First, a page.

“甩锅”行径对防疫有害无益

The fact was, that the diplomacy of Voltaire had probably not the slightest influence in guiding the action of the king. Frederick had become alarmed in view of the signal successes of the armies of Maria Theresa, under her brother-in-law, Prince Charles of Lorraine. Several Austrian generals, conspicuous among whom was Marshal Traun, were developing great military ability. The armies of Austria had conquered Bohemia and Bavaria. The French troops, discomfited in many battles, had been compelled to retreat to the western banks of the Rhine, vigorously pursued by Prince Charles. The impotent emperor Charles Albert, upon whom France had placed the imperial crown of Germany, was driven from his hereditary realm, and the heart-broken man, in poverty and powerlessness, was an emperor but in name. It was evident that Maria Theresa was gathering her strength to reconquer Silesia. She had issued a decree that the Elector of Bavaria was not legitimately chosen emperor. It was very manifest that her rapidly increasing influence would soon enable her to dethrone the unfortunate Charles Albert, and to place the imperial crown upon the brow of her husband.

When you sent me, inclosed in your letter, those verses for our Marcus Aurelius of the North, I fully intended to pay my court to him with them. He was at that time to have come to Brussels incognito. But the quartan fever, which unhappily he still has, deranged all his projects. He has sent me a courier to Brussels, and so I set out to find him in the neighborhood of Cleves. Frederick, who was then in the zenith of his admiration for Voltaire, describes as follows, in a letter to his friend M. Jordan, his impressions of the interview:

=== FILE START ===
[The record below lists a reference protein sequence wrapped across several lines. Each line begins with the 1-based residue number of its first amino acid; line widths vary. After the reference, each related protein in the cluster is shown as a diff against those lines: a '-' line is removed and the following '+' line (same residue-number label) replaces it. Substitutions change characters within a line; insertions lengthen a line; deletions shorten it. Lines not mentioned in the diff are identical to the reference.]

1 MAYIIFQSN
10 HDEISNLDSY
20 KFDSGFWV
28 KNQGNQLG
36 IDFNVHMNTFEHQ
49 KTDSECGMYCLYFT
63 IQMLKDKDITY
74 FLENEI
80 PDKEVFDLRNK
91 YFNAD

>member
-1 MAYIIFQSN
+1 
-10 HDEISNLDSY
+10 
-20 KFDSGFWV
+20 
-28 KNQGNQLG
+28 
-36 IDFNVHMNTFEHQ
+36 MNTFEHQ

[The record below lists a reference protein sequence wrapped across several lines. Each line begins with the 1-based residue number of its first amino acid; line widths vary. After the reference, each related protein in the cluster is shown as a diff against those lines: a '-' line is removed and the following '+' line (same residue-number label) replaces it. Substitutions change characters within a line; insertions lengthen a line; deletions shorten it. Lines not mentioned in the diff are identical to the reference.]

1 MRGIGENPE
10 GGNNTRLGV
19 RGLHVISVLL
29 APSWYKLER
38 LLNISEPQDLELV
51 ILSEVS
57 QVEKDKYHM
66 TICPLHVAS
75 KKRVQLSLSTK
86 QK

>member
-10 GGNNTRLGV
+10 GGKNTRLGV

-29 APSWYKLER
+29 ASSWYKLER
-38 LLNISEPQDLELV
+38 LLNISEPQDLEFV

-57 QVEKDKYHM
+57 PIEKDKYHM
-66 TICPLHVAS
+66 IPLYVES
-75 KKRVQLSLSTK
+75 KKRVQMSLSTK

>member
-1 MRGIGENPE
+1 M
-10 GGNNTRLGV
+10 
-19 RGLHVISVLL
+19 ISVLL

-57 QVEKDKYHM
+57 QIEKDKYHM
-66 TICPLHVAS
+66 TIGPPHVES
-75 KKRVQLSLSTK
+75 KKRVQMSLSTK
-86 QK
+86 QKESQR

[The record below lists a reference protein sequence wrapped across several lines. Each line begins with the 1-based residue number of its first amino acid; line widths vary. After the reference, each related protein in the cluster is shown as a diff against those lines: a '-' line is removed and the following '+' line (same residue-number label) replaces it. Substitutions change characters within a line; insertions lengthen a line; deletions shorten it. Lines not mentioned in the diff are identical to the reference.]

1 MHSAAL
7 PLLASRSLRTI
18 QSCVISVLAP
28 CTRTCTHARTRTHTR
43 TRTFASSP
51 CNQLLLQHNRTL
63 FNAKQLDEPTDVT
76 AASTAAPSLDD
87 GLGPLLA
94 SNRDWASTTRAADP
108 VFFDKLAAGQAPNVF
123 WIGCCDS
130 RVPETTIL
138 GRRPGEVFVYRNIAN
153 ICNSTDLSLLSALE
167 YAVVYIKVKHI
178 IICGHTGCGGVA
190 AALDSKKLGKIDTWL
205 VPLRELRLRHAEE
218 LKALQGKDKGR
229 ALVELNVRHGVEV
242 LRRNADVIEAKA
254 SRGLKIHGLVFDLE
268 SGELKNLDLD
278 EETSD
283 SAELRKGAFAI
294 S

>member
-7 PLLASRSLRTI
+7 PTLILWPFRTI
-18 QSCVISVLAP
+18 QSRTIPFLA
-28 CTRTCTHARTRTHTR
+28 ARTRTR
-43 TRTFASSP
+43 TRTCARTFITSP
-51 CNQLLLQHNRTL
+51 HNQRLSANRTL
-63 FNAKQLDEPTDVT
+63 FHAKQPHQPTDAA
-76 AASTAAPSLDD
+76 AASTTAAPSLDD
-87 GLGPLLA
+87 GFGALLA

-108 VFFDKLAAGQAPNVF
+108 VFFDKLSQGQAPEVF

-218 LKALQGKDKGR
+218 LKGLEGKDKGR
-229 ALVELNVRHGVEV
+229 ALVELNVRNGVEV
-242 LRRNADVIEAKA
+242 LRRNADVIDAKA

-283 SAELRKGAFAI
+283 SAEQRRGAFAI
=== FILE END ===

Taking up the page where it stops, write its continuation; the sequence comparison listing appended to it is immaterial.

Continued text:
After dinner, writes Voltaire, the king retired alone into his cabinet, and made verses till five or six oclock. A concert commenced at seven, in which the king performed on the flute as well as the best musician. The pieces of music executed were also often of the kings composition. On the days of public ceremonies he exhibited great magnificence. It was a fine spectacle to see him at table, surrounded by twenty princes of the empire, served on the most beautiful gold plate in Europe, and attended by thirty handsome pages, and as many young heyducs, superbly dressed, and carrying great dishes of massive gold. After these banquets the court attended the opera in the great theatre, three hundred feet long. The most admirable singers and the best dancers were at this time in the pay of the King of Prussia.

The unsuccessfulest negotiation well imaginable by a public man. Strehlen, Monday, 7th August, 1741Frederick has vanished into the interior of his tent, and the two diplomatic gentlemen, the wind struck out of them in this manner, remain gazing at one another. Here, truly, is a young, royal gentleman that knows his own mind, while so many do not. Unspeakable imbroglio of negotiations, mostly insane, welters over all the earth; the Belleisles, the Aulic Councils, the British Georges, heaping coil upon coil; and here, notably in that now so extremely sordid murk of wiggeries, inane diplomacies, and solemn deliriums, dark now and obsolete to all creatures, steps forth one little human figure, with something of sanity in it, like a star, like a gleam of steel, sheering asunder your big balloons, and letting out their diplomatic hydrogen. Salutes with his hat, Gentlemen, gentlemen, it is of no use! and vanishes into the interior of his tent.